It seems to say something essential about the experience of war, without a hint of bombast or rhetoric, and it makes a perfect pendant piece for a nearby montage called simply “War.’’ In this, Manet’s famous painting “The Fifer’’ is combined with photographs of soldiers, O’Reilly himself as a nude, and another male nude hanging upside down by a rope - a sly allusion, perhaps, to the “Disasters of War’’ prints by Goya (who in turn inspired Manet’s most famous military image, “The Execution of Maximilian’’).
Allusions to art history are fine, but they can be tedious if the image itself does not cohere, or if it simply teems with arbitrary detail. But it’s impossible not to admire, in O’Reilly’s “War,’’ the contrast between the image’s strict classical balance and the complexity of its pictorial space, with its transparent broken glass, its mirror imagery, and the distant threshold through which can be seen dazzling sunlight. The eye is led in and out, trapped in shallow space one moment, then thrust into a distance that on deeper consideration turns out to be a reflection of something behind the camera, and so on. . . . The game seems unending.
Fairbrother has added interest to the show by including a few works by other artists - not exactly source material, but certainly contributions to the “conversation.’’ There is a photograph of boys wrestling by Clarence White; a brown ink drawing of the “Massacre of the Innocents’’ by a follower of Giulio Romano; and a Rembrandt etching. There are also two display cases, one inspired by Joseph Cornell, the other by Max Ernst, both important 20th-century precursors for the kind of art O’Reilly makes.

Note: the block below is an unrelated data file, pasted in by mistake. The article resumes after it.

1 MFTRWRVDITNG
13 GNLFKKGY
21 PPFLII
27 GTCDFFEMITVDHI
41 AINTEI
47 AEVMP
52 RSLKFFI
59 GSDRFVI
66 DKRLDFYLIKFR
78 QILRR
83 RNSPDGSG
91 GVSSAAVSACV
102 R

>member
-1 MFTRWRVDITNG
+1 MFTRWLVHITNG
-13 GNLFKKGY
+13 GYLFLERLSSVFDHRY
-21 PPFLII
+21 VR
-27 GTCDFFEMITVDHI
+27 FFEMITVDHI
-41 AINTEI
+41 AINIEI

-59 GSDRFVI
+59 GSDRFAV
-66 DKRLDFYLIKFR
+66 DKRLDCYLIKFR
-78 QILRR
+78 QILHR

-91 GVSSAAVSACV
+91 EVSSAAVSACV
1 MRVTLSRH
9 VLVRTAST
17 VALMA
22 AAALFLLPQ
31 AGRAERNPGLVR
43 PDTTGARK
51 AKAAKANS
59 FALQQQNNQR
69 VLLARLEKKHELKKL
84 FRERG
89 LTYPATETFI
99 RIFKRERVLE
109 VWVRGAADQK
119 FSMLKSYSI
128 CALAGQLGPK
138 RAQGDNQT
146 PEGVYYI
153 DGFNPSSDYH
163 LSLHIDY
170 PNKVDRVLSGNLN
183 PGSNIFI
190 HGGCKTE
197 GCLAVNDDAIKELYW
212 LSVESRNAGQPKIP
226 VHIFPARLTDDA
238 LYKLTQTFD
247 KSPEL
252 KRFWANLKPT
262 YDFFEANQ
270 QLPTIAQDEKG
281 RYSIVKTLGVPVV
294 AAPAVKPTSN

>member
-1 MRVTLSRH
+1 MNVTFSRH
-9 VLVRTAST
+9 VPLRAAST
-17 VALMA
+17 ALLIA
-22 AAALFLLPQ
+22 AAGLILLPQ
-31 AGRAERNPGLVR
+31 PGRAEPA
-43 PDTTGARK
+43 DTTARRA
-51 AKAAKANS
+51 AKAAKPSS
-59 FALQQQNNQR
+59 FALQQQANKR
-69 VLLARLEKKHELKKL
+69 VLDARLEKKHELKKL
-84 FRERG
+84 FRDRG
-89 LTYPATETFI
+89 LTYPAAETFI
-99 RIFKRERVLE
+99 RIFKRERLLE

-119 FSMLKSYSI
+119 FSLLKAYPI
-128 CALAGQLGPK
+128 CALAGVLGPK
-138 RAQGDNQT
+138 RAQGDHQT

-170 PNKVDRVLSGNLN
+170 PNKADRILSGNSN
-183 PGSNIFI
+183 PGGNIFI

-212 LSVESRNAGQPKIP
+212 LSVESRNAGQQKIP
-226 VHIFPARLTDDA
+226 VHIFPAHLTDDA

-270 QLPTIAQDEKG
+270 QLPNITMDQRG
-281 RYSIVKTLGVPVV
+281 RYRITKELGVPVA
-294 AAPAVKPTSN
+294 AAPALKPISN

In the 1980s, O’Reilly gave new life to the trusty old subject of the artist in his studio. He presented himself in “With an English Model’’ (Gainsborough’s famous “The Blue Boy,’’ his trousers hanging suggestively from a hook on the wall); “In Picasso’s Studio’’ (O’Reilly posing comically as Oedipus out of Ingres’s “Oedipus and the Sphinx’’); and “As Gilles,’’ with the head of Watteau’s “Gilles’’ superimposed on O’Reilly’s naked body, a camera slung around his neck.
Despite his frank enjoyment of male nudity, O’Reilly’s interests ultimately transcend sexual proclivities of any one kind. The show’s most poignant image, to my mind, was “Of Henry James,’’ a complex orchestration that included the speckled-paper-as-night-sky from “Nocturne #12,’’ two images of boys’ heads, and a smattering of photographs arranged as if tossed negligently on the studio floor.
Like all O’Reilly’s imagery, “Of Henry James’’ seems concerned with thickets of desire and thwarted love, with incommunicable reveries, with the difficulty of navigating transitional states (from boyhood to manhood), and with the simple, discombobulating loveliness of being.
Sebastian Smee can be reached at email@example.com